The controversial cultural proficiency training for staff and teachers in the Omaha Public Schools has ended — but it could be resumed if the community wants it.
Superintendent Mark Evans said the two-year training effort that started in 2011 with the purchase of “The Cultural Proficiency Journey” books for all employees wound up last year, although smaller-scale, voluntary training will continue in about 15 schools.
If the community expresses a desire for further districtwide training, it could be incorporated into OPS's strategic plan, he said.
Evans said he doubts that any future training would repeat the controversial elements of the last program, which included asking teachers about their beliefs on gay marriage, voter ID laws and police stopping undocumented immigrants.
The training came under intense criticism, largely because of the views expressed in the book, which the district bought with federal stimulus money and distributed to all 8,000 employees.
The authors argued that public school teachers must raise their cultural awareness to better serve minority students and improve academic achievement. The highest level of awareness, the authors said, is cultural proficiency.
They espoused the view that teachers must acknowledge the existence of white privilege in America and that “white” is a culture. The authors also said teachers should advocate for social justice and reject a color-blind approach to teaching.
The initiative was launched while John Mackiel was superintendent. Evans took over July 1, after Mackiel's retirement.
“Now it's just a voluntary activity that a group of schools, a small percentage of our schools, participate in,” Evans said. “And they don't have to participate. It's once a month in the evening, and just some training on relationship building with a diverse population.”
Karen Abrams, board chairman of the Progressive Research Institute of Nebraska, said her group will continue to advocate for cultural proficiency training in OPS.
She said there remains a “glaring difference” between the racial, ethnic and gender makeup of teachers and administrators in OPS and the students they serve.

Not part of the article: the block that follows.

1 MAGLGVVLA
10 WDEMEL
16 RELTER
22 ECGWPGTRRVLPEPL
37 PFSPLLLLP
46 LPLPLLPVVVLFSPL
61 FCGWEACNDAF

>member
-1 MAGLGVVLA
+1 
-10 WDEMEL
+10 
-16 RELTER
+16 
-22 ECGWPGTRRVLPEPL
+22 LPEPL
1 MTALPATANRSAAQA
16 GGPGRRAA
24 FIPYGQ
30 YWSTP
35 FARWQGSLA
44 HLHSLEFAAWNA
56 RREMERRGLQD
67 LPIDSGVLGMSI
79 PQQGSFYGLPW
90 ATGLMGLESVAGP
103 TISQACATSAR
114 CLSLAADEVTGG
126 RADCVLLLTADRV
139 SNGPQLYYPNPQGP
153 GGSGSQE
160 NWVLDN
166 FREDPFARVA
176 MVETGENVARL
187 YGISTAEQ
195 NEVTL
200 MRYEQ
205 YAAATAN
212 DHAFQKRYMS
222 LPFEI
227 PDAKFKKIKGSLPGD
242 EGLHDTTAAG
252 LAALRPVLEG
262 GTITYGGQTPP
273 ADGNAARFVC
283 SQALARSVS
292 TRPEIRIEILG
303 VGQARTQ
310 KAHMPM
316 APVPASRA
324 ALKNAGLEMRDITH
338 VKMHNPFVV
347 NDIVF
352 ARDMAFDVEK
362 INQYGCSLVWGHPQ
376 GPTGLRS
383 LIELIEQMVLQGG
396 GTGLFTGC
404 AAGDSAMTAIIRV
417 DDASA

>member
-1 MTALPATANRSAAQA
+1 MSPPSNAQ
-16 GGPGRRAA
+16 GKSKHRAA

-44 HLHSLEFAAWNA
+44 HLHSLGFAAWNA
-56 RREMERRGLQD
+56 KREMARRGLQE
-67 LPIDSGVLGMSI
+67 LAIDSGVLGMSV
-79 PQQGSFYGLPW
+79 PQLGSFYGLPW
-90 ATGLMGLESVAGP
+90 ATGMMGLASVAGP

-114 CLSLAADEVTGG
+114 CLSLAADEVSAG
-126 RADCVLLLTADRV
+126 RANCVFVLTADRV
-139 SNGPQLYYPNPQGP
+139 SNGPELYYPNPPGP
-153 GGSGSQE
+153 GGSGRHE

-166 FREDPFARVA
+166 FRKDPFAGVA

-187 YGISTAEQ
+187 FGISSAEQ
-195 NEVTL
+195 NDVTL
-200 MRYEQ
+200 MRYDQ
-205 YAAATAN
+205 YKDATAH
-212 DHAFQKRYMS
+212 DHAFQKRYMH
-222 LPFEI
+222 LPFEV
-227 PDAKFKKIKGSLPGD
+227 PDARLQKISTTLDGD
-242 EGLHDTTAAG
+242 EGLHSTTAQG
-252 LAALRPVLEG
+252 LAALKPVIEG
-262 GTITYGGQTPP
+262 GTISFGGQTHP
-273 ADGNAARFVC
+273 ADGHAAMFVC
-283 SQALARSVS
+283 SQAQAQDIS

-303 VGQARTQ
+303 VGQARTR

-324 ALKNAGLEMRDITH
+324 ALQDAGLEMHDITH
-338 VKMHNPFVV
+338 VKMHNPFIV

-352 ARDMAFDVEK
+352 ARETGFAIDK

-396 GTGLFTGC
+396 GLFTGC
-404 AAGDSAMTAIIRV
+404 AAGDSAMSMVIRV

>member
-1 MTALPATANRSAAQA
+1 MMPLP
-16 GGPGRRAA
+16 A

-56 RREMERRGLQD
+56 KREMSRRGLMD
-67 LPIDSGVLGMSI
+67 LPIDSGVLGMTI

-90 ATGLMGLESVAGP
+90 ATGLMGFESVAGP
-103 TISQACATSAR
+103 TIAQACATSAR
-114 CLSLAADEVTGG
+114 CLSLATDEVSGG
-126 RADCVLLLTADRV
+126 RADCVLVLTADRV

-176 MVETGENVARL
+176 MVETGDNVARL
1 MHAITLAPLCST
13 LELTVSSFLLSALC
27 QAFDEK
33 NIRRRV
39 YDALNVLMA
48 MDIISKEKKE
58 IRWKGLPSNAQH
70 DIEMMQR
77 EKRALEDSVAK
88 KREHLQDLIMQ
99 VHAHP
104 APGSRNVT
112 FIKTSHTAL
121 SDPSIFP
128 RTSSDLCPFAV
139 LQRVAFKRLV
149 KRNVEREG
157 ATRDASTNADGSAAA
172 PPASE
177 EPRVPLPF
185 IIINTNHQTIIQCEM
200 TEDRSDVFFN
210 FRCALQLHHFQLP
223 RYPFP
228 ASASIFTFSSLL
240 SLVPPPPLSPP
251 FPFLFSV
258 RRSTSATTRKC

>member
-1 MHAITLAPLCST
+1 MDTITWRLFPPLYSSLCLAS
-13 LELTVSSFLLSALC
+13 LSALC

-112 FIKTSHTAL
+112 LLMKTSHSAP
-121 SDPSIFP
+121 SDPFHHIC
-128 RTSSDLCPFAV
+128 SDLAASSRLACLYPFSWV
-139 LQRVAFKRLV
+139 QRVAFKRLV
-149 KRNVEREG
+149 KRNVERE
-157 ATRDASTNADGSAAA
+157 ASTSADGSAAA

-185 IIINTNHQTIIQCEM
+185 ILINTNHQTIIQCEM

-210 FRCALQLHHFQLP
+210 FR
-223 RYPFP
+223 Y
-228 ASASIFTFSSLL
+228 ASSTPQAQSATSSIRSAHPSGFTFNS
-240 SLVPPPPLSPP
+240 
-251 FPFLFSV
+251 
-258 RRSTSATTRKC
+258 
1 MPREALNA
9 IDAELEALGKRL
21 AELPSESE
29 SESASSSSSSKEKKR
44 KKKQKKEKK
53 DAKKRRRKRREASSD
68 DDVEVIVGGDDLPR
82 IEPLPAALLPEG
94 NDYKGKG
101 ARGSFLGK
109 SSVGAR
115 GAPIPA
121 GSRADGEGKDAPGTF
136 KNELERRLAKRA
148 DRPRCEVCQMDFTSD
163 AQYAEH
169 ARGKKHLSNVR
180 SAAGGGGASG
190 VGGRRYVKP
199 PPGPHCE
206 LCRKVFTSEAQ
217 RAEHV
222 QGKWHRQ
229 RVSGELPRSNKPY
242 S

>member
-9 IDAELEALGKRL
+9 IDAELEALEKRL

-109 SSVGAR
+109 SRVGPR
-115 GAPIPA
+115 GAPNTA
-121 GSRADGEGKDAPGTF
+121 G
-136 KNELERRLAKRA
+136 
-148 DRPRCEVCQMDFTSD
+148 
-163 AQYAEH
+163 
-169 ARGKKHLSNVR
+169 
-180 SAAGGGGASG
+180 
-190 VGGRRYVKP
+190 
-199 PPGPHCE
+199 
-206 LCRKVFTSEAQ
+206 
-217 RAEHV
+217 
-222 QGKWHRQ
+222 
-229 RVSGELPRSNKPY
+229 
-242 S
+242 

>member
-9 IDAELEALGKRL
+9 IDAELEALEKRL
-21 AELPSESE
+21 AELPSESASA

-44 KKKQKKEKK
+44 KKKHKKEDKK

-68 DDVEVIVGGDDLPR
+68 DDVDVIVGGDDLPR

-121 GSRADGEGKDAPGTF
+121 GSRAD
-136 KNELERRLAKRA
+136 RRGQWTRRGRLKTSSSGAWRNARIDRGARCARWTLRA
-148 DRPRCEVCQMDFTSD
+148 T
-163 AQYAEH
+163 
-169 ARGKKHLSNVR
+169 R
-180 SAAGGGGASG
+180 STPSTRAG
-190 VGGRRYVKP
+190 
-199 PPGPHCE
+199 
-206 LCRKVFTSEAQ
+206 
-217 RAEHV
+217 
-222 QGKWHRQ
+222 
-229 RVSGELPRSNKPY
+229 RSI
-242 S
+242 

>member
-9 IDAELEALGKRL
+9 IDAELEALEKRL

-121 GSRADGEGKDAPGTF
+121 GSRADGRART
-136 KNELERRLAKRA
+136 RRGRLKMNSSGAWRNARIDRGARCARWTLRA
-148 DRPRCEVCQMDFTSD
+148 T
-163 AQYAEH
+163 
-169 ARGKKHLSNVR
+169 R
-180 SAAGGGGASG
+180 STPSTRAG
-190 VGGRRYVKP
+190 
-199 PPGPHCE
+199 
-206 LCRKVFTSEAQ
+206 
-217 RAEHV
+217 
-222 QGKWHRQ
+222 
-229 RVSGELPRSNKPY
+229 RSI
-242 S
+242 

For instance, last school year 26 percent of students and 4 percent of teachers were black, according to state records.
Abrams said academic achievement improves when teachers and staff reflect the student body. Creating a diverse staff takes time, however, and until then, training can help teachers and staff relate to diverse students, she said.
“Teaching skills to increase cultural competence is still really important,” Abrams said. “And we hope that's going to be part of the district's strategic plan.”
The district began looking at research on diversity and cultural proficiency in 2006, in response to forecasts that the already racially diverse district will grow even more so. The district, like most across the country, has struggled to close stubborn achievement gaps between whites and minorities.
During recent community forums on the district's strategic plan, a consultant has asked participants for input on how much value they place on cultural proficiency training.
Evans said he supports efforts to foster understanding and build relationships between teachers and their students.
Some elements of the recent two-year program caused tension between teachers at some schools.
Training materials obtained by The World-Herald show that in one training session, teachers were asked to stand in the middle of the room while a moderator read “belief statements.”
After each statement, the teachers were asked to walk in silence to the corner of the room that best expressed how they personally felt about the statement. Volunteers from among the teachers were then solicited to share their perspectives on the statement.
The statements included “Nebraska should pass a same-sex marriage law,” “Police officers should be able to stop anyone they believe might be an undocumented immigrant” and “Everyone should show a photo ID before he/she can vote.”
Evans said he doubted that employees would want that included in future training. He also said he sees no reason for the book to be used again in training.
“I don't see it being resurrected again unless the community said, and the parents said, and the staff said in strategic planning, we want to resurrect that book,” Evan said. “But again I'd be kind of surprised if that was the direction.”
Chris Proulx, president of the Omaha Education Association, said it makes sense to hold off on further training while officials develop a strategic vision.
“I applaud the superintendent's approach to essentially take something off the plate of teachers,” Proulx said. “I think there's enough going on right now to capture everybody's attention.”
Proulx said the program was well-intentioned, but the way it was presented could definitely be improved. At some schools, relations between teachers deteriorated because teachers were put on the spot regarding their personal views, he said.
“I think teachers struggled to see how this was directly related to their day-to-day teaching,” he said. “I think we have to do a better job of making it more obvious and making it clearer.”
If strategic planning meetings reveal that the community wants more training, teachers are willing to work with the district to design it, he said.
Although the district has seen general improvement in test scores in the past few years, Evans said there's no way to determine whether the gains were caused by the training or some other factor.